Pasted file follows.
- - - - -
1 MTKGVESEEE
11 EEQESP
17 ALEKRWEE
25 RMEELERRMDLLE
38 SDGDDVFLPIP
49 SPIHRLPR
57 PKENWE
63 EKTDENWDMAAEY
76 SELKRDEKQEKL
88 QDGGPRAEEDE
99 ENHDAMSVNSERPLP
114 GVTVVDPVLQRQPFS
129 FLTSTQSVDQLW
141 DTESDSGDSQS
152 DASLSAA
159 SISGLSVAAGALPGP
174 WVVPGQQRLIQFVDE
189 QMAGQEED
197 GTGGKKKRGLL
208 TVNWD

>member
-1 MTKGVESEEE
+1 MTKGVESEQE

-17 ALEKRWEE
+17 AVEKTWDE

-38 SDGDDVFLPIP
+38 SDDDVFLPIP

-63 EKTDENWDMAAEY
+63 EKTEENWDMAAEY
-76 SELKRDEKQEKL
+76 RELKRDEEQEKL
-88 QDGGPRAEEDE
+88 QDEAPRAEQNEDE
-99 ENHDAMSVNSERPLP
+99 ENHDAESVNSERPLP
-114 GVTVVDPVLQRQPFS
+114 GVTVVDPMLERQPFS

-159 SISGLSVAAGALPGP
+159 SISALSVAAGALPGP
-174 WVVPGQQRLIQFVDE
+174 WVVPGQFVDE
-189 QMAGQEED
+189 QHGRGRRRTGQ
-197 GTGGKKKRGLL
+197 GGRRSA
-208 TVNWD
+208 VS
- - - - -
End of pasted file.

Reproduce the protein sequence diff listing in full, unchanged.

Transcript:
1 MTKGVESEEE
11 EEQESP
17 ALEKRWEE
25 RMEELERRMDLLE
38 SDGDDVFLPIP
49 SPIHRLPR
57 PKENWE
63 EKTDENWDMAAEY
76 SELKRDEKQEKL
88 QDGGPRAEEDE
99 ENHDAMSVNSERPLP
114 GVTVVDPVLQRQPFS
129 FLTSTQSVDQLW
141 DTESDSGDSQS
152 DASLSAA
159 SISGLSVAAGALPGP
174 WVVPGQQRLIQFVDE
189 QMAGQEED
197 GTGGKKKRGLL
208 TVNWD

>member
-1 MTKGVESEEE
+1 MTKGVESEQE

-17 ALEKRWEE
+17 AVEKTWDE

-38 SDGDDVFLPIP
+38 SDDDVFLPIP

-63 EKTDENWDMAAEY
+63 EKTEENWDMAAEY
-76 SELKRDEKQEKL
+76 RELKRDEEQEKL
-88 QDGGPRAEEDE
+88 QDEAPRAEQNEDE
-99 ENHDAMSVNSERPLP
+99 ENHDAESVNSERPLP
-114 GVTVVDPVLQRQPFS
+114 GVTVVDPMLERQPFS

-159 SISGLSVAAGALPGP
+159 SISALSVAAGALPGP
-174 WVVPGQQRLIQFVDE
+174 WVVPGQFVDE
-189 QMAGQEED
+189 QHGRGRRRTGQ
-197 GTGGKKKRGLL
+197 GGRRSA
-208 TVNWD
+208 VS